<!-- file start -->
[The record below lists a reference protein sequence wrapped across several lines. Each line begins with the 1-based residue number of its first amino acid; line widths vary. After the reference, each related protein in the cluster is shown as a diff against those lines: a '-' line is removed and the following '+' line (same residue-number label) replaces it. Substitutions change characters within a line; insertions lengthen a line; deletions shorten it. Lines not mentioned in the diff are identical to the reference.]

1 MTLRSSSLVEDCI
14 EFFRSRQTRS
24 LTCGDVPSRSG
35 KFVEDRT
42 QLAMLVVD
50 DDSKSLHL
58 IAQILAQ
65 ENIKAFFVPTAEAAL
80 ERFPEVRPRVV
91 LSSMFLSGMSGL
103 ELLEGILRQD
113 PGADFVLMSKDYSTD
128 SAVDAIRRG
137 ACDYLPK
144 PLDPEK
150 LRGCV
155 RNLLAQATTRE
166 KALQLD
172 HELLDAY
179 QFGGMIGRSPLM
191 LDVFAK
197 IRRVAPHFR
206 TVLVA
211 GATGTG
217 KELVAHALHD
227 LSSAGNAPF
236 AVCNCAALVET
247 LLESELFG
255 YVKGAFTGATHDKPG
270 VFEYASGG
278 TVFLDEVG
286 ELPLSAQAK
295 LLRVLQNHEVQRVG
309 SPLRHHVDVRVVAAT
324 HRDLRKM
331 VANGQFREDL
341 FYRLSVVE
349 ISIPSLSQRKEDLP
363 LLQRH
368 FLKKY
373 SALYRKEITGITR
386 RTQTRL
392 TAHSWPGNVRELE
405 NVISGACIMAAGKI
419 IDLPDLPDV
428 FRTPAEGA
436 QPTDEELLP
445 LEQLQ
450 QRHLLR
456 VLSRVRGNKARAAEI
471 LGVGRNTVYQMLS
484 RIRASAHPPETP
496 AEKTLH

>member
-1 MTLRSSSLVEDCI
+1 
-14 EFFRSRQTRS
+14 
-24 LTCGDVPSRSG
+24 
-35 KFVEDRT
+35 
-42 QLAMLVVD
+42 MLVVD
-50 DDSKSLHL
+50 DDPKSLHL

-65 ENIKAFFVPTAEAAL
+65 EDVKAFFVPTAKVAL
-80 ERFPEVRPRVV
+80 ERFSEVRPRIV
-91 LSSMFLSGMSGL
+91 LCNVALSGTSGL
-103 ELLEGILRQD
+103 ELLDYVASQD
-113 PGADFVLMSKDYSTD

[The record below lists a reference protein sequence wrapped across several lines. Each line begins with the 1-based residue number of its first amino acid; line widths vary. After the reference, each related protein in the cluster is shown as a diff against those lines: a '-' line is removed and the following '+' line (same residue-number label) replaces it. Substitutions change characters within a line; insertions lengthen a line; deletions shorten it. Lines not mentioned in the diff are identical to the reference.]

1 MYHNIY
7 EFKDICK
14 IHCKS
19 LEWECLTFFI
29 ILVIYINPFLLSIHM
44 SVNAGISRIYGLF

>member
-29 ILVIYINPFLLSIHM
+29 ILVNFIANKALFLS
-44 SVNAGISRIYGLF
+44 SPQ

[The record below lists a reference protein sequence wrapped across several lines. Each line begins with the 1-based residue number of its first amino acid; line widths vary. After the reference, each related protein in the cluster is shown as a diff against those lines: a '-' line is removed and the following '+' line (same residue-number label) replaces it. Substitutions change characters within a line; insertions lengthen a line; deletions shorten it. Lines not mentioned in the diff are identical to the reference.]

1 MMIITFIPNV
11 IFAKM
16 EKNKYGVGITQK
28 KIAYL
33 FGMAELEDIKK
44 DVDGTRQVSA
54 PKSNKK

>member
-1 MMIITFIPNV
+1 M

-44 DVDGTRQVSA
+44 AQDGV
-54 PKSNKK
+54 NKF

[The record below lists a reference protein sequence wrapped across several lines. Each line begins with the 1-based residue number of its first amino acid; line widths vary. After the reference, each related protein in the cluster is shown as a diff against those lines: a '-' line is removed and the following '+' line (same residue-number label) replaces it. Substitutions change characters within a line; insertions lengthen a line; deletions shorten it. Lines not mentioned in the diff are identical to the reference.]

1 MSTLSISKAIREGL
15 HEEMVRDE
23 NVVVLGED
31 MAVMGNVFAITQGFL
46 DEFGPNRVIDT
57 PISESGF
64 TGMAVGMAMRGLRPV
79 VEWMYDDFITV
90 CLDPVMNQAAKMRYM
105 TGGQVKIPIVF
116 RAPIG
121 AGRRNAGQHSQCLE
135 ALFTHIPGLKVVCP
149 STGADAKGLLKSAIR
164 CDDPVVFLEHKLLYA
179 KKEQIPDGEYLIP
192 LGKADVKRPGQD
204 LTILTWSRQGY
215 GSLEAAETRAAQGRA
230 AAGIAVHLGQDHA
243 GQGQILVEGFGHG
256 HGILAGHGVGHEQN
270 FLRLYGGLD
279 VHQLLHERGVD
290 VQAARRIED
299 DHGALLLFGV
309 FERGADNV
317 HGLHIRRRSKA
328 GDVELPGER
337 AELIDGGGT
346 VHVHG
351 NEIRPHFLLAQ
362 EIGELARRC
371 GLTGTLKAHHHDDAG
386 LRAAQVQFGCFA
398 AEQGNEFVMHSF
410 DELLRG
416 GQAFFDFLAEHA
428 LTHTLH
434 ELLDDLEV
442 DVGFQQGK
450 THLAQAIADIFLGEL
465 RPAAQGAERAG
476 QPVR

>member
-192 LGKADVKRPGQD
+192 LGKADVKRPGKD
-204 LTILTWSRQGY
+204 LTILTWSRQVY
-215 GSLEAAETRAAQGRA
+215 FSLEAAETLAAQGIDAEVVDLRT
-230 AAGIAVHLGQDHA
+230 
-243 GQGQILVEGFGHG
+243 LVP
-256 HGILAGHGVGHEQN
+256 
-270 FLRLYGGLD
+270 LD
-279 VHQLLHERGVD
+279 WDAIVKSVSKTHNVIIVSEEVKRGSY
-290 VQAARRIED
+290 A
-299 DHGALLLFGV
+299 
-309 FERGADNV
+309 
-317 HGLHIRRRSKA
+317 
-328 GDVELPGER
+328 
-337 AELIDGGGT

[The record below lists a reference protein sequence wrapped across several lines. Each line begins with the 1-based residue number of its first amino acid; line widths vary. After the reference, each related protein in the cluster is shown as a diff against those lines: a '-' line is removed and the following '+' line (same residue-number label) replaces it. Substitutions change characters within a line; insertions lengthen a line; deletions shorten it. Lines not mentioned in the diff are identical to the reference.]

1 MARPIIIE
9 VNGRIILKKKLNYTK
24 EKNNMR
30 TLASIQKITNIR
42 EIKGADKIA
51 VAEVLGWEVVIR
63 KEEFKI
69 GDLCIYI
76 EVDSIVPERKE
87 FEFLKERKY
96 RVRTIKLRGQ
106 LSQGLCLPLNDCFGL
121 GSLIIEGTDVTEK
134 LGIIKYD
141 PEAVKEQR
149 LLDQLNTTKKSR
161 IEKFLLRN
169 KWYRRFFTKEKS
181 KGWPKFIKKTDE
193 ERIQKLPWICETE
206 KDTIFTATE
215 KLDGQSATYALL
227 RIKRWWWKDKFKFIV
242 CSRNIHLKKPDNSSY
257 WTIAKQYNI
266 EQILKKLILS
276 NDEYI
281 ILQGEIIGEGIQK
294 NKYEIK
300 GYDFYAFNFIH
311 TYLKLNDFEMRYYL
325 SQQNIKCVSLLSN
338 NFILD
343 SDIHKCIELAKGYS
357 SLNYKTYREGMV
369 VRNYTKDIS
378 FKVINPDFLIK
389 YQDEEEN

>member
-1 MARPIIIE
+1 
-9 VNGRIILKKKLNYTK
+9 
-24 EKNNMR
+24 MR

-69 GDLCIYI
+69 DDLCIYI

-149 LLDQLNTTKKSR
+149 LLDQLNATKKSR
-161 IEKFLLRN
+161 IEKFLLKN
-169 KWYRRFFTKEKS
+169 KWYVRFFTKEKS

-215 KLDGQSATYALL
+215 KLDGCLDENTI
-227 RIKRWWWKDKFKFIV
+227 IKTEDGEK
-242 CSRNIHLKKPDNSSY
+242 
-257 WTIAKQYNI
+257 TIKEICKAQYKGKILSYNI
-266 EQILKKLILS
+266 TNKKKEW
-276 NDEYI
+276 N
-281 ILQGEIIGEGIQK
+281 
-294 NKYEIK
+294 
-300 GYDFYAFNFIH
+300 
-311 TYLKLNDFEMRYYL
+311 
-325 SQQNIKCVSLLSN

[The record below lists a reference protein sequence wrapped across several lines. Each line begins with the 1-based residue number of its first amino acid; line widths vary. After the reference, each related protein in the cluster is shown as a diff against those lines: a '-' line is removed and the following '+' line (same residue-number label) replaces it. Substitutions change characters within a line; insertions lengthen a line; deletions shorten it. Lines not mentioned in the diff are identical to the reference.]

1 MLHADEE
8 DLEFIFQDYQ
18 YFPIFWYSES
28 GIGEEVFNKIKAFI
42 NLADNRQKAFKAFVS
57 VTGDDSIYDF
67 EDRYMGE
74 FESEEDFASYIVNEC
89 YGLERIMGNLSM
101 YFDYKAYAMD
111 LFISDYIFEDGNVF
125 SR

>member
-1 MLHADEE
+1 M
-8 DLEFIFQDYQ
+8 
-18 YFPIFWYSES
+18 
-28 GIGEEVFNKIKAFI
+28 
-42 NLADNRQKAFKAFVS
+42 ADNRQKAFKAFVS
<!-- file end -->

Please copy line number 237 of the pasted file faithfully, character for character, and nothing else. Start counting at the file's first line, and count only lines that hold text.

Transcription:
-257 WTIAKQYNI